David Hannant: VAR issues solved in four easy steps
- Credit: Paul Chesterton/Focus Images Ltd
Can I start by putting it on the record that VAR had next to nothing to do with City losing to Manchester United over the weekend.
While there is an argument that the euphoria of Tim Krul's first penalty save saw our lads get a bit over-excited and leave ourselves open, in the grand scheme of things it really didn't.
Plain and simple, the reason we lost to Manchester United was that Manchester United were better than us. No other reason.
However, the decisions of the dreaded video assistant referee - no matter how meaningless they were - highlighted for the first time in a Norwich City game just how flawed the system is.
Add this to the fact we have seen countless cock-up calls elsewhere since it was rolled out at the start of the season and it's clear it just isn't working... yet.
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It's been all the talk over social media this week and I've seen several people calling for it to be scrapped altogether.
I'm not in this camp - we've seen how well it can work in other sports and time, money and research has already been spent on bringing it into football, so for me, it needs to stay.
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However, clearly it has taken more away from the game than it has added in its current form, so the football big wigs need to properly examine how it is going and how it can be improved
Thankfully, I'm here, so rather than gathering together the greatest minds in world football to try and crack it, Fifa, the FA, the Premier League, whoever, can look no further than this humble (ish) column to sort it.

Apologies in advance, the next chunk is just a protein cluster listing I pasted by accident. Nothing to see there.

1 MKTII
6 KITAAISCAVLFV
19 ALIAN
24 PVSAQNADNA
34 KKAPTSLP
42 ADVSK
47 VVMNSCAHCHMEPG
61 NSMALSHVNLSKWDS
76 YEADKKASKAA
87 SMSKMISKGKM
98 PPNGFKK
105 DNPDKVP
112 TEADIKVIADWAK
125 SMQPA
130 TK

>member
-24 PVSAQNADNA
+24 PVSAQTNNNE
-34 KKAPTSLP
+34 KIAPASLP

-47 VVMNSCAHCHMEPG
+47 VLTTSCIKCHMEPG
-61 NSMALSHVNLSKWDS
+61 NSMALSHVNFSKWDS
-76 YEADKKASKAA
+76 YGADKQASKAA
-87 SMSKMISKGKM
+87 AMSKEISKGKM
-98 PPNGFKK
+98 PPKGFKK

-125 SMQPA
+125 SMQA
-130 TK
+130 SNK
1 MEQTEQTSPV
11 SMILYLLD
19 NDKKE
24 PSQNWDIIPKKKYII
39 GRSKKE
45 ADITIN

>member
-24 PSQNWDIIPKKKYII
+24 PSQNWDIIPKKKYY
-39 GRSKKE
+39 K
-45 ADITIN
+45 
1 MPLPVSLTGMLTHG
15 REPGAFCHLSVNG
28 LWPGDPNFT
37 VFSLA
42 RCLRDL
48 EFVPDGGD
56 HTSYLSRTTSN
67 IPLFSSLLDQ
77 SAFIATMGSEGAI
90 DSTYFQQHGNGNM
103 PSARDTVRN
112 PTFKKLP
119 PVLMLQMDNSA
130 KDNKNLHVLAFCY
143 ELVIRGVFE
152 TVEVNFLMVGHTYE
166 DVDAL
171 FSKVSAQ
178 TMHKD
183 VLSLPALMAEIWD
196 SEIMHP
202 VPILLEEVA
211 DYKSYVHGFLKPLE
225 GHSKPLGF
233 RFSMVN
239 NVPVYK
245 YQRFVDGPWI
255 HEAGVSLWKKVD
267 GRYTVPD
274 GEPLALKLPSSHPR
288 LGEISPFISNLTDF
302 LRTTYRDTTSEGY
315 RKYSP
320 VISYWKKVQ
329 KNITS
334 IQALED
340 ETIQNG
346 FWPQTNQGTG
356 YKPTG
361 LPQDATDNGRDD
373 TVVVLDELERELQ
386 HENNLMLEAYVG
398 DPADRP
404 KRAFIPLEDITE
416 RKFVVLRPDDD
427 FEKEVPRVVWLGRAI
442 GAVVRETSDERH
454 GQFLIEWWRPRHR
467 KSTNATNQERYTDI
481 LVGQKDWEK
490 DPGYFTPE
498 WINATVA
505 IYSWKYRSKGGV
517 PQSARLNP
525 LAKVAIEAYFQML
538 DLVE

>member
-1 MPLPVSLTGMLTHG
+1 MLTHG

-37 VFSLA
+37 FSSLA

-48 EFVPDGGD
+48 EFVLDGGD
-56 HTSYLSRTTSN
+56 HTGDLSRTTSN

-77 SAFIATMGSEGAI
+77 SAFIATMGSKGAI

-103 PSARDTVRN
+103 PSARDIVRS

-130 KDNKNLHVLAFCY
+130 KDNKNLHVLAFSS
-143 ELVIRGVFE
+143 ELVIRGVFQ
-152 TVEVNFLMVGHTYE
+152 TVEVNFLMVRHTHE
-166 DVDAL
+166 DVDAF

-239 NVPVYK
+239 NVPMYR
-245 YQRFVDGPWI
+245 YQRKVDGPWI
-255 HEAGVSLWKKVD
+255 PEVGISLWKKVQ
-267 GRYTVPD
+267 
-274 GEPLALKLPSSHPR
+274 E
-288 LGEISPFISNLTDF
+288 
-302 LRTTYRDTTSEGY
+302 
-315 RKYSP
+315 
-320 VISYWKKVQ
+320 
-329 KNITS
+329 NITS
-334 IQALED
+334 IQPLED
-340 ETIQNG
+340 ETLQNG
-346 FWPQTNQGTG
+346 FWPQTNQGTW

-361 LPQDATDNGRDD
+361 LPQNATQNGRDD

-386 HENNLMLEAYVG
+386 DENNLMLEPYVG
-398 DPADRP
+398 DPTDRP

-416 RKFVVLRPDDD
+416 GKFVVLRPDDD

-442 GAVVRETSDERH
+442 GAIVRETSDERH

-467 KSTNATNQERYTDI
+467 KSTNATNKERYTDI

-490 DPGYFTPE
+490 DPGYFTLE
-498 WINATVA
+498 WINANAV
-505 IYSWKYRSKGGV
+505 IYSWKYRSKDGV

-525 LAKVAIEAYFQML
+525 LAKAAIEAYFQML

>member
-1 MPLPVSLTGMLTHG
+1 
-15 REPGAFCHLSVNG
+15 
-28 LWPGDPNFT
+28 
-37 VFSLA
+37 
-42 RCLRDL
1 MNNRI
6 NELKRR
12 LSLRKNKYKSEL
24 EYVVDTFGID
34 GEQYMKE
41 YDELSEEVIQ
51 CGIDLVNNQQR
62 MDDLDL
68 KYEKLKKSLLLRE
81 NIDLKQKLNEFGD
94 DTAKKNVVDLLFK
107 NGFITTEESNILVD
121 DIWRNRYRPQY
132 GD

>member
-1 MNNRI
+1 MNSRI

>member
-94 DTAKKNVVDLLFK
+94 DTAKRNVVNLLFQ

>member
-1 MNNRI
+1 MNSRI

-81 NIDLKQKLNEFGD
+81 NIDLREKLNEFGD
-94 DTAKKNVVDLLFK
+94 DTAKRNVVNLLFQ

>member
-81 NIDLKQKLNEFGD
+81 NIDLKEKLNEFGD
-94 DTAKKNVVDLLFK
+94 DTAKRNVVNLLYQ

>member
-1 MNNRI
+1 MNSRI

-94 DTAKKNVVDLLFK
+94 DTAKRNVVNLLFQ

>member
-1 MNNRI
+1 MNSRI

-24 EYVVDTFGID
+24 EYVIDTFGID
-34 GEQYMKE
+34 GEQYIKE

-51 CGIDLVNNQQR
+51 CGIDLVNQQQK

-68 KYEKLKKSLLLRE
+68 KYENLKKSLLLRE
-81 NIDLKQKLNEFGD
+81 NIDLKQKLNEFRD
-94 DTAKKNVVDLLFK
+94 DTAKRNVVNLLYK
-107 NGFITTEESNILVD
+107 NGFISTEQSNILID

So here goes - how do you solve a problem like the VAR? In umpteen easy steps.
I should point out at this stage that I've already seen a few others sharing similar theories- Jon 'Big Grant Holt' Rogers for one.
Bring in a time limit
The wait for the VAR man to forensically watch Dan James buy a penalty was agonising. It took what felt like about an hour.
This is after referee Stuart Attwell emphatically ruled it out - and rightfully so. The system was brought in for clear and obvious errors alone. As Ole Gunnar Solskjaer himself pointed out, if a decision takes two minutes to make, it can't have been clear and obvious. So I propose a 30-second time limit be placed on the VAR to make the decision. In criminal courts, convictions can only be made if guilt is beyond all reasonable doubt. This should be the case in VAR.
If a decision can't be made within 30 seconds, clearly it is not beyond all reasonable doubt.
You could even put a countdown clock in place in the stadium - add a bit of suspense and drama and involve the crowd more.
Mic up the referee
Speaking of getting the crowd more involved - how frustrating was it trying to ascertain whether a VAR check is taking place?
I don't think I've ever spent more time glaring at a referee to see if his hand is to his ear.
This problem could be so, so easily eradicated by hooking the referee's microphone up to the public address system.
It doesn't even necessarily have to be on at all times - just when they are talking to their colleague in the VAR cave miles away.
That way people in the ground - and watching on television - know precisely what is being discussed.